The Boyle Lot, shown above, accommodates 77 vehicles with four reserved parking spots for trustees. Photo by P.Parise/Setonian.

“I think it is just creating problems and general frustration for the commuter population,” Kupets added. “We rely on parking somewhat quickly in order to get to class. We can leave earlier, but sometimes that’s not an option because of our life outside of school or the hold-ups on the road.”

E Lot, which includes 343 spaces and is where many employees park, remains open to all employees, commuters and residents. SHU also rented the parking lot at Caritas Christi, which has space for approximately 70 vehicles.

“It’s sort of underutilized, but I think as people start to find it and the shuttle works itself out, it should become a more reliable place for people to park,” Lundy said. “If you’re struggling to find somewhere else to park, it’s open.”

During the first week of classes, campus police gave warnings to direct people to correct parking. With classes in full session, campus police will continue to enforce the parking regulations and ticket those who are not parked correctly.

“I think the first week of school was kind of a trial, so to speak,” said Michele Proctor, chief of police at SHU. “Most people were following the rules, however, there were some who just didn’t account for time and parked wherever they could so they could get to class.”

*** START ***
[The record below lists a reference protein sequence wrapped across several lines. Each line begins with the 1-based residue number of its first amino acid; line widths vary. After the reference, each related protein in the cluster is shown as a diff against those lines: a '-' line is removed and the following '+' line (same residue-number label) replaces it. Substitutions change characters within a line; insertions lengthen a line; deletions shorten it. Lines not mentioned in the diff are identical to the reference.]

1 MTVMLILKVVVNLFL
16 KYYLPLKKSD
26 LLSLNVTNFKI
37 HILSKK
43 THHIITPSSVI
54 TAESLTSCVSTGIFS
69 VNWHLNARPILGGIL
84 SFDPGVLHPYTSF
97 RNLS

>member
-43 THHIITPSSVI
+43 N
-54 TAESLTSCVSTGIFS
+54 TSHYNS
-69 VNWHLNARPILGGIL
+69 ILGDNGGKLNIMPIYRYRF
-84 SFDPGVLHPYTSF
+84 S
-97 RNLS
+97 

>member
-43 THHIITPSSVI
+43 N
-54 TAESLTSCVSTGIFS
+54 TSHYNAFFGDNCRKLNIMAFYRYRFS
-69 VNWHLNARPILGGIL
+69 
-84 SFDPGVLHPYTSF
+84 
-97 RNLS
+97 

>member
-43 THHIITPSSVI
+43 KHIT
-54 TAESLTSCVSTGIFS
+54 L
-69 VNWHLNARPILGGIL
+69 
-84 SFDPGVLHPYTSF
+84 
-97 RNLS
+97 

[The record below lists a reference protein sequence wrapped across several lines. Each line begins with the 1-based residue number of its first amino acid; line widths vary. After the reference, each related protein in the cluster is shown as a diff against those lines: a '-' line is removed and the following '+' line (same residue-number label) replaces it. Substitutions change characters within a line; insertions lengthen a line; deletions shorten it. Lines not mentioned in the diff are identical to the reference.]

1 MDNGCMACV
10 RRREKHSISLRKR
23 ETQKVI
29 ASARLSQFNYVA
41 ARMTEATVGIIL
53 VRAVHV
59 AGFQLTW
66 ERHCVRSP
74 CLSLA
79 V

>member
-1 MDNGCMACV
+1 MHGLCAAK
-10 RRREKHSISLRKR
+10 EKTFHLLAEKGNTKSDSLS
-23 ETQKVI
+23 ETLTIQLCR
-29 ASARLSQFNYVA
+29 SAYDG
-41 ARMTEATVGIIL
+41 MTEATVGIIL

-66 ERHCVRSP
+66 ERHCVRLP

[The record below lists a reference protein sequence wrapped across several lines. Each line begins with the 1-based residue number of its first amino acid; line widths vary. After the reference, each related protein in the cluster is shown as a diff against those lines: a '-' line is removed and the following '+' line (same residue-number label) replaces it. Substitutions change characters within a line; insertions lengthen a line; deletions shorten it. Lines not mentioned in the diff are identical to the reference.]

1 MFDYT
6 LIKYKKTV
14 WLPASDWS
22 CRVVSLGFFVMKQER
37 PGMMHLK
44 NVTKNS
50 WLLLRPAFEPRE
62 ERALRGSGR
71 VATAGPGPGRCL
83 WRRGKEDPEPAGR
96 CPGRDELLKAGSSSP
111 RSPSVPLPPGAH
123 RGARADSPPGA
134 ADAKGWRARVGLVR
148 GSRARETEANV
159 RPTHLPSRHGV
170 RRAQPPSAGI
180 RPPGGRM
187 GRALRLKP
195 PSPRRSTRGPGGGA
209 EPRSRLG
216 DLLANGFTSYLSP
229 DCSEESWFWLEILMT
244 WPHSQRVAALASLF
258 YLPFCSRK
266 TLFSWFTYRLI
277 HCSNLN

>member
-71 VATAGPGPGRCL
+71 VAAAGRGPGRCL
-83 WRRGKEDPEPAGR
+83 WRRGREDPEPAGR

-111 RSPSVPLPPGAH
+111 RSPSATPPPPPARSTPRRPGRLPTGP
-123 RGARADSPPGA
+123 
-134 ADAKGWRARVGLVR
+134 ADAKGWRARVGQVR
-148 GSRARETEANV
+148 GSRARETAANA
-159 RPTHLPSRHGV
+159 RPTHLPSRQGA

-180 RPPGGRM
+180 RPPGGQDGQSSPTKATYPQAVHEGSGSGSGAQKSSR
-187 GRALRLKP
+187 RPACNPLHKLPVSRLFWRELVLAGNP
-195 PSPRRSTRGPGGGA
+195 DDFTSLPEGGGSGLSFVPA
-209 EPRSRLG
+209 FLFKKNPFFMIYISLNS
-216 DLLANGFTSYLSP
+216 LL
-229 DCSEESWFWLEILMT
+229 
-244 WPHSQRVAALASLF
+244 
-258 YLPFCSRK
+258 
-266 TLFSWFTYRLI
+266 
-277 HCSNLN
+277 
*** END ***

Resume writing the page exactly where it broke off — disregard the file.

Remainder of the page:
Pictured above is Parking Lot A, which includes 145 parking spaces for commuters. The Boyle Lot (77 spaces) and Grotto Lot (42 spaces) are also reserved for commuters. Photo by P.Parise/Setonian.

According to Lundy, there are currently not plans to construct a parking lot for the new residence hall.

“With the shift of going from a one-year residency to a three-year residency requirement, we don’t necessarily anticipate an increase in the overall number of students and number of vehicles on campus,” Lundy said. “Parking was not necessarily an automatic requirement of the project. Fewer commuting students from local rental properties will ideally decrease the vehicular traffic.”

Lundy said she also wants students to keep in mind that parking is free to everyone on campus and available to all students, including freshmen.

“Everybody has permission to park on campus, but they have to be a little bit more flexible and willing to park in lots that are not as desirable,” Lundy said. “It does take a little bit of planning and getting to campus. I’m just asking everybody to try and be understanding and plan ahead the best that they can.”

Both Lundy and Proctor said that they are open to student feedback regarding the new parking regulations.

“The first week is a really hard week to make any kind of assessment on, and we’re trying to be very responsive to student feedback,” Lundy said. “We want to know what’s working and what’s not working so we can put our resources in the right direction.”

Published By: Stephen Dumnich